Photoshop: Layer Tutorial

Complexity Level: Intermediate

This is an intermediate topic. You will need to possess some basic understanding and have some experience with Drupal content editing.

Permission Level

Recommended Tool

This documentation is demonstrating the use of Adobe Photoshop CC (but it will also be very similar in older versions of photoshop)


Practice Files: Peabody Photo

Working with Layers

This tutorial will teach you about layers and how to build this very simple banner image using layers. 

 What are Layers?

What are Layers?

Layers are just canvases for you to place images, illustrate or type on. Each new photoshop file starts with a single layer - the background layer. If you were to build your image with just one background layer, and all your changes happen on that layer, you can't easily undo mistakes because if you delete the one layer, all your previous work is also deleted.

For example, what if you were illustrating a complicated image. After 15 or 20 minutes of illustrating, you realize you made a mistake - how would you remove just that mistake without losing all of your work. If you draw each really important section on it's own layer, you can just delete the affected layer.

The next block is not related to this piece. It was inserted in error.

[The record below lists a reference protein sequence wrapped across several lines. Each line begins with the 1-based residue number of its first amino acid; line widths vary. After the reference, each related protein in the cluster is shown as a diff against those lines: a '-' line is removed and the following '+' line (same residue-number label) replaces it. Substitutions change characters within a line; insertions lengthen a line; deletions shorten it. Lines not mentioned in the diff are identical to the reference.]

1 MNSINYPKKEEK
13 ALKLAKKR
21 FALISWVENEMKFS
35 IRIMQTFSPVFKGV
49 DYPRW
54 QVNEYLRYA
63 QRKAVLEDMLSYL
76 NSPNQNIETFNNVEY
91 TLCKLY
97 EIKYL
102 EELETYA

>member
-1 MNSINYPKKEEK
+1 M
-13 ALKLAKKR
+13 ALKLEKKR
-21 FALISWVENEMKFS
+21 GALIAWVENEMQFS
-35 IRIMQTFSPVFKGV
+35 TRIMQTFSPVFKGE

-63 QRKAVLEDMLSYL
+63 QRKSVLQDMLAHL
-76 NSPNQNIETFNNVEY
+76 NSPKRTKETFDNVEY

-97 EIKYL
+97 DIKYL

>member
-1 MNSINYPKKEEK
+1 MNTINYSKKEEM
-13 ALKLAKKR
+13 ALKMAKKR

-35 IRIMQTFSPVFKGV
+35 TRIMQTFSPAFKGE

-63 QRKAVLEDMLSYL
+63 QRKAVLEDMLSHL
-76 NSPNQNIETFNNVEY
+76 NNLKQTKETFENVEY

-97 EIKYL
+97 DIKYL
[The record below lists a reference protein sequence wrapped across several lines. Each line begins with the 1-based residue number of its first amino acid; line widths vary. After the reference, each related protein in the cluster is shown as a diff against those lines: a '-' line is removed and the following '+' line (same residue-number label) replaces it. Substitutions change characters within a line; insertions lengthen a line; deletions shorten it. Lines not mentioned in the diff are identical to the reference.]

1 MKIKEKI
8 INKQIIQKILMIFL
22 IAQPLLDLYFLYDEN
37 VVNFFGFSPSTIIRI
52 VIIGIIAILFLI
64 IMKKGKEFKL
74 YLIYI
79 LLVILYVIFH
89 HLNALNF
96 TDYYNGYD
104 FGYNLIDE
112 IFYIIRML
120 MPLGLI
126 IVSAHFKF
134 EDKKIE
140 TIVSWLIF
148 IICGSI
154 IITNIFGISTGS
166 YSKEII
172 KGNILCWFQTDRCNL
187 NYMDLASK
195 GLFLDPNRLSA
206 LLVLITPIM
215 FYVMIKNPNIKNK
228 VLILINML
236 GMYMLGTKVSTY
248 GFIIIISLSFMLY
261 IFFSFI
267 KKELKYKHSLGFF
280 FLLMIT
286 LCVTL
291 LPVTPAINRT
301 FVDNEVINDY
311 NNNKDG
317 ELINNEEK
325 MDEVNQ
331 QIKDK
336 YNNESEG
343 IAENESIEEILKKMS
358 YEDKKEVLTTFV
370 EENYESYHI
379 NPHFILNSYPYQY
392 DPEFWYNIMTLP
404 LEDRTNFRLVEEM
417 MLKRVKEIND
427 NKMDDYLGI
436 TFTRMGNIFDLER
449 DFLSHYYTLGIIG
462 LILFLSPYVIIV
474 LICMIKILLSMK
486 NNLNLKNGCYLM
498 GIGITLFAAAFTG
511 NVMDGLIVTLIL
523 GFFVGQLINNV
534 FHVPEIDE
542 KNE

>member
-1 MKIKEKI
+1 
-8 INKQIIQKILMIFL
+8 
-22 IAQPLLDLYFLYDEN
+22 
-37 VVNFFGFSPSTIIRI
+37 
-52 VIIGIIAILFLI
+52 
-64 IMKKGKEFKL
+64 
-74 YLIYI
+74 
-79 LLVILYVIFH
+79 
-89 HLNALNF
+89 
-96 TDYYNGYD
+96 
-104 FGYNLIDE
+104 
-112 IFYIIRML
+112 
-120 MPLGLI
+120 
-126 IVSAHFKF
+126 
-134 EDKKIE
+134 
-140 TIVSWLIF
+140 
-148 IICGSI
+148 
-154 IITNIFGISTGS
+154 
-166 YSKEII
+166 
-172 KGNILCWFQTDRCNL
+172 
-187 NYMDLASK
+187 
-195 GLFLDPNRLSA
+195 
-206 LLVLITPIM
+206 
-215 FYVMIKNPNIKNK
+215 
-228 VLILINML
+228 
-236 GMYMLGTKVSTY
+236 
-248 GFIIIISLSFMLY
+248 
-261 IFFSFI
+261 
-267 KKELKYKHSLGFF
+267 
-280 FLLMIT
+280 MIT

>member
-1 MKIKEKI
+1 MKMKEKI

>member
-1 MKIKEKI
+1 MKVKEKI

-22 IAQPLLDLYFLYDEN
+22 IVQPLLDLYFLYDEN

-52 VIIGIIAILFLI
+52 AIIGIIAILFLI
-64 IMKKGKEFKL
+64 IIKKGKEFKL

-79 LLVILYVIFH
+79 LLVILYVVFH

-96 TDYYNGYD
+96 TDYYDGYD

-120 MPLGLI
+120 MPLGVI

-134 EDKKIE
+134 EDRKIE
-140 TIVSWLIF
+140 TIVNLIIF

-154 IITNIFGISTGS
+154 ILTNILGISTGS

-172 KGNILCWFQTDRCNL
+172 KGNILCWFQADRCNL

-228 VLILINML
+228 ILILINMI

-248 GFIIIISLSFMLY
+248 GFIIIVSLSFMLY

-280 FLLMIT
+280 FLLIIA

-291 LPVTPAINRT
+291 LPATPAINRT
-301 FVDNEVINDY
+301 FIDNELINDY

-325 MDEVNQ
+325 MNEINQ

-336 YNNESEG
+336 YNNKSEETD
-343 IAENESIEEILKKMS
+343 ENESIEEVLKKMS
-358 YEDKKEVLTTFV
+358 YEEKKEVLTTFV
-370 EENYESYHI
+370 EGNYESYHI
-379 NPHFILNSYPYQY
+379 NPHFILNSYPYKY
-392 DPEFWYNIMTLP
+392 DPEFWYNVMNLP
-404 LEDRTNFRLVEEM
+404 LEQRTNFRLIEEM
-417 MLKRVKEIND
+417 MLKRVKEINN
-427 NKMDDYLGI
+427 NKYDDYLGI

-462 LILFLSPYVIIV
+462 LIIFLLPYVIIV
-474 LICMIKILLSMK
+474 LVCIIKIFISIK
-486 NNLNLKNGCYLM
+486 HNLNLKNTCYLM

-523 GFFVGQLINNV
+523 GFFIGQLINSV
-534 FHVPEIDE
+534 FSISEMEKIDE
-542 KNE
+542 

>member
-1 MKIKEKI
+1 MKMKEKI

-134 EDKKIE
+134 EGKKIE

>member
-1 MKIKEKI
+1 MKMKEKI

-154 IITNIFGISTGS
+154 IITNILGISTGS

Photoshop does have a multiple undo option so you can technically undo an unlimited number of your changes, but even that isn't always sufficient because if you undo all your work to get back several steps in your process, you still have lost some the work you did previously and must redo it. 

Some helpful guides or resources to review before starting this process.


Step 1: Create a New Photoshop Image 

Select "File > New" from the top menu, and set the image size to 2400 pixels wide x 720 pixels high

Step 2: Insert a Photograph Element

Let's place a photograph into our photoshop document. Click the word "file" on the menu bar, then click "place embedded" from the drop down menu that is exposed. Image of Peabody Hall you can use today if you do not have one of your own. 

Locate the image you want to embed from your file finder, select and click the "place" button. 

Step 3: Adjust the Size of the Photograph

After you have embedded the image, it will have a big X over it that represents the scale of the image. You can adjust the size of it by clicking on the corners and dragging inward or outward depending on if you want the image to get smaller or larger. If you hold your shift key while dragging, it will control the proportions of the image. You can also click and drag from within the image to change the position of the image on the document. 

In this example I am going to stretch the image to the full size of the banner image because I want the image to be the full width. This means the image will be larger than the canvas window. 

Step 4: Accept the Size and Position of the Image

If you are happy with the size and placement of the image, simply click your "enter" key on your keyboard. you will notice the big X goes away. You can still change the position and size of the image later.